McLean Market Days give students business experience

Entrepreneurship hosts student ran pop-up market

Students discuss their product with potential buyers during the Market Day.

Students in McLean’s Entrepreneurship 1 classes hosted their annual Market Day Pop-up Shops from March 23-24 during lunches. The event was held in the lecture hall, with each group of students being in charge of selling a product.

“[Entrepreneurship] classes have been preparing for this day for months,” said Debra Dove, McLean’s Entrepreneurship teacher. “They are all super excited and have worked hard on their products.”

The pop-up shops are a fun way for students in Entrepreneurship to learn about the process of running a business. Students were given 50$ to use to order supplies or products to sell and were tasked with coming up with creative advertising of their products.

“The goal is to make more money than you used to buy the products,” senior Entrepreneurship student Eliza Ball said. “You don’t want to break even, you want to make a profit.”

Students had to use creative tactics to advertise their products to the McLean student body. Highlanders in Entrepreneurship employed different styles of advertising, including posting flyers around the school, designing their own websites, and getting the word out through personal social media.

“It was cool to be able to interact with the customers and simulate a real business-like experience,” senior Entrepreneurship student Charlie Jackson said. “It was more interesting than just learning about it in a class.”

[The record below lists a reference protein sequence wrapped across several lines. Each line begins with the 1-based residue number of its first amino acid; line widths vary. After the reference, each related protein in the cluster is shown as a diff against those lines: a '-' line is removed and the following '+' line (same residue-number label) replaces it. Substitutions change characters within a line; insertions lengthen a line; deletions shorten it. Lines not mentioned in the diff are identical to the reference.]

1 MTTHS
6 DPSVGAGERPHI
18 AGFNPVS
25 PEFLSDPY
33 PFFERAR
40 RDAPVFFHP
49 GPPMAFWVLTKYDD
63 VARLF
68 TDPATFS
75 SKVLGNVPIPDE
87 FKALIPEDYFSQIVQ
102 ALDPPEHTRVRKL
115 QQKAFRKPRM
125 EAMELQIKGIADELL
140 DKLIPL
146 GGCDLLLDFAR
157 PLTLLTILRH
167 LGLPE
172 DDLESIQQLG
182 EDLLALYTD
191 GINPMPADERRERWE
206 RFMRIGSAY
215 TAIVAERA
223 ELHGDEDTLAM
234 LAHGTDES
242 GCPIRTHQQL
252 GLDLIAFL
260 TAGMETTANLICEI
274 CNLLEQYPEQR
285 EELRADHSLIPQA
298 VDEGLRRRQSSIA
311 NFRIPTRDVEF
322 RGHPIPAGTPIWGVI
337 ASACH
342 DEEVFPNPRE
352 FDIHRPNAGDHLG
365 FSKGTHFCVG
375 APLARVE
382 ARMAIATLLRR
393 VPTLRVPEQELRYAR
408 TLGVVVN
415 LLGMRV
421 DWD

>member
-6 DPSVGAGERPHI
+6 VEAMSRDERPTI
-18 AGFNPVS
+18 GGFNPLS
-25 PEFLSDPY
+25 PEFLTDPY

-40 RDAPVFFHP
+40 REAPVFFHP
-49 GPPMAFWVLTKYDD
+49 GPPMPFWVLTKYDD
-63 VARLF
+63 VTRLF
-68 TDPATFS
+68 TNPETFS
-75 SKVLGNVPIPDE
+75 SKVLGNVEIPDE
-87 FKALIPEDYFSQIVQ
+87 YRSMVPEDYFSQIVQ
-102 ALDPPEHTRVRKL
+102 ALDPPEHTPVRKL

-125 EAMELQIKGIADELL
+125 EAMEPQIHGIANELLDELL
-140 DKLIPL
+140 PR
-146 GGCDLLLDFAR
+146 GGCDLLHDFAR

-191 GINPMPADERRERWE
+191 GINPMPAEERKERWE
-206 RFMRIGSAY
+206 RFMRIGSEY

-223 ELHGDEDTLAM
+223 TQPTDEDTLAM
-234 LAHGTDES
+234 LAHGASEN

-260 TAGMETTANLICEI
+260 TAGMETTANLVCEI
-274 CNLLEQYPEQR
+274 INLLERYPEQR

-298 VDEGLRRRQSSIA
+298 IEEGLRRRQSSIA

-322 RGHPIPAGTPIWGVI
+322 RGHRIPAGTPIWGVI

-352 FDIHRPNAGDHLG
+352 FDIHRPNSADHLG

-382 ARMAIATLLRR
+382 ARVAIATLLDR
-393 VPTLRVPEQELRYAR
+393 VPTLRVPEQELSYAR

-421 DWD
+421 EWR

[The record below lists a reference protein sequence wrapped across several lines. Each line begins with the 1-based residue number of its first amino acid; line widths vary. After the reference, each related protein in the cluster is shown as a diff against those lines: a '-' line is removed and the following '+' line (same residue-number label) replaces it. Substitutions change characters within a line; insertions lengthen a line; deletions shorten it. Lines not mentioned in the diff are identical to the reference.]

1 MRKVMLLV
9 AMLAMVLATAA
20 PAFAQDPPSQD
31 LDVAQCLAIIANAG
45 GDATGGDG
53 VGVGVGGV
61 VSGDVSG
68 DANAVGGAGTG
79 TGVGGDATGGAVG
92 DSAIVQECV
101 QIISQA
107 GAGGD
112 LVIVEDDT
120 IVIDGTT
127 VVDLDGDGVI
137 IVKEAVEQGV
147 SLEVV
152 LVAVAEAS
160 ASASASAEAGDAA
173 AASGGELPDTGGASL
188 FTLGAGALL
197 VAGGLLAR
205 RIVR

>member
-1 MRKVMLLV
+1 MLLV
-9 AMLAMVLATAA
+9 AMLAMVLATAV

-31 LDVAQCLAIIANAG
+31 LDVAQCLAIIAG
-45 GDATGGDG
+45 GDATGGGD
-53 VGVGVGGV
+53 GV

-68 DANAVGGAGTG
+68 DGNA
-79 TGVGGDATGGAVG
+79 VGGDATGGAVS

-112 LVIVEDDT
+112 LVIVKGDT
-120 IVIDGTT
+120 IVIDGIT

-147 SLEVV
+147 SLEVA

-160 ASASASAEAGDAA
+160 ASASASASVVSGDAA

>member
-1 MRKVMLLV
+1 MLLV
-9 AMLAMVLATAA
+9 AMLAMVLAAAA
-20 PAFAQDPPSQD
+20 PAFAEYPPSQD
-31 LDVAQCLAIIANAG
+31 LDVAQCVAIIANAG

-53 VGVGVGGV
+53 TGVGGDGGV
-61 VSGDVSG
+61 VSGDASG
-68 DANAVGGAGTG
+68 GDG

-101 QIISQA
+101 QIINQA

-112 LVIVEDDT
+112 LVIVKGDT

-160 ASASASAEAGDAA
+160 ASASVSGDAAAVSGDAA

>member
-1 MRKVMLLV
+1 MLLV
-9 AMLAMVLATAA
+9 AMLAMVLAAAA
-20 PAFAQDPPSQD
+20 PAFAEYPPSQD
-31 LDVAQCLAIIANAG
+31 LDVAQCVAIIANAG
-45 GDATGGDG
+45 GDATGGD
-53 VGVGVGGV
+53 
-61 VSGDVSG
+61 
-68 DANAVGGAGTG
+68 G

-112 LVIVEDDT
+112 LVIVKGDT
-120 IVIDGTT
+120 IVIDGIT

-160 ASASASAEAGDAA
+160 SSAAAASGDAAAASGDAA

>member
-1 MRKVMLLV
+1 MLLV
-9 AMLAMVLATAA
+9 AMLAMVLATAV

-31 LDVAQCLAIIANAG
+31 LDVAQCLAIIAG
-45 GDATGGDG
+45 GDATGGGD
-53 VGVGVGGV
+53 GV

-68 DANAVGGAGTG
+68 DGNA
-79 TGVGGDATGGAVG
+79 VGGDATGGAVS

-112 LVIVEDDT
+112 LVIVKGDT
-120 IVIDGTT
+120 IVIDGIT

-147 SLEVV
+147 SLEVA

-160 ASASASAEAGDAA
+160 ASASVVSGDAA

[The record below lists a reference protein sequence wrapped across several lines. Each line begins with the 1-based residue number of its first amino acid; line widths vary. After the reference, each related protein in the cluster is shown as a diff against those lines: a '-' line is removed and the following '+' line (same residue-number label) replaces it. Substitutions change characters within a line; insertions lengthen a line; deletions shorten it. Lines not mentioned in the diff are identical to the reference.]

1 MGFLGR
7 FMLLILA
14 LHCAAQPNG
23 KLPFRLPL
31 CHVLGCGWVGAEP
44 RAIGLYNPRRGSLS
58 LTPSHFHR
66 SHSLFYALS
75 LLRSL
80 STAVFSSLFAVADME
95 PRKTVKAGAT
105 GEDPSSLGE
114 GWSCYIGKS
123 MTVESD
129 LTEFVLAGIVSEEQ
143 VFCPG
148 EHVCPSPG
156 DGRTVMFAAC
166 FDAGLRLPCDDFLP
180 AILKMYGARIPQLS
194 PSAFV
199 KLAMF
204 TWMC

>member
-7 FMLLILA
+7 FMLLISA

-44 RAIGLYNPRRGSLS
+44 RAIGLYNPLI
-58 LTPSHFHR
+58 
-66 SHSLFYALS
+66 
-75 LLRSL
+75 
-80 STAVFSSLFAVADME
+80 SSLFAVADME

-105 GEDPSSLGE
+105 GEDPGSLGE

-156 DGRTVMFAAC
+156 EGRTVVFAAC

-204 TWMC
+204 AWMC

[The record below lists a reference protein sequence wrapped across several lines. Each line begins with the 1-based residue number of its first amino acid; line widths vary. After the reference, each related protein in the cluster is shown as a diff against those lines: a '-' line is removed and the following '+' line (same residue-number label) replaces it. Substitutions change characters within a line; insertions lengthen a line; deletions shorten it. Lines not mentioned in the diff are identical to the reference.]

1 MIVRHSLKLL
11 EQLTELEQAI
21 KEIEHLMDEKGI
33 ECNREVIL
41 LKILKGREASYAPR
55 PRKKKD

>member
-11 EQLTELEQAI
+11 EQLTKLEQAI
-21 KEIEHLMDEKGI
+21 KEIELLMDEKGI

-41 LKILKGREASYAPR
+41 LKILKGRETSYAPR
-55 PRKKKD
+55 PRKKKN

Students set up their shops the morning of the first market day. Each product was designed and sold by a team of 4-5 students, who rotated working their shops in shifts throughout the four lunch periods on Tuesday and Wednesday.

“We each had a table with a poster, some people brought extra decorations to attract more customers, and people could come during lunch and buy the products they were interested in,” Ball said.

The market days were also featured on McLean media, including the “Did You Know” videos made by counselors Gregory Olcott and Adam Newburger. These videos are shown to classes periodically during Highlander time, providing a great way to raise awareness about Market days.

“We spent weeks preparing for the market days,” Jackson said. “It was the primary focus of our classes beginning in the third quarter, so everyone was excited about it.”

Market days ended as a success, with most groups making a profit from their products. The Entrepreneurship classes can now use their money to celebrate their hard work by spending it on a treat of their choosing.

“It’s really important for [students] to get in-person experience about what it’s like to run a business,” Dove said, “That is the main focus of this activity, I would say.”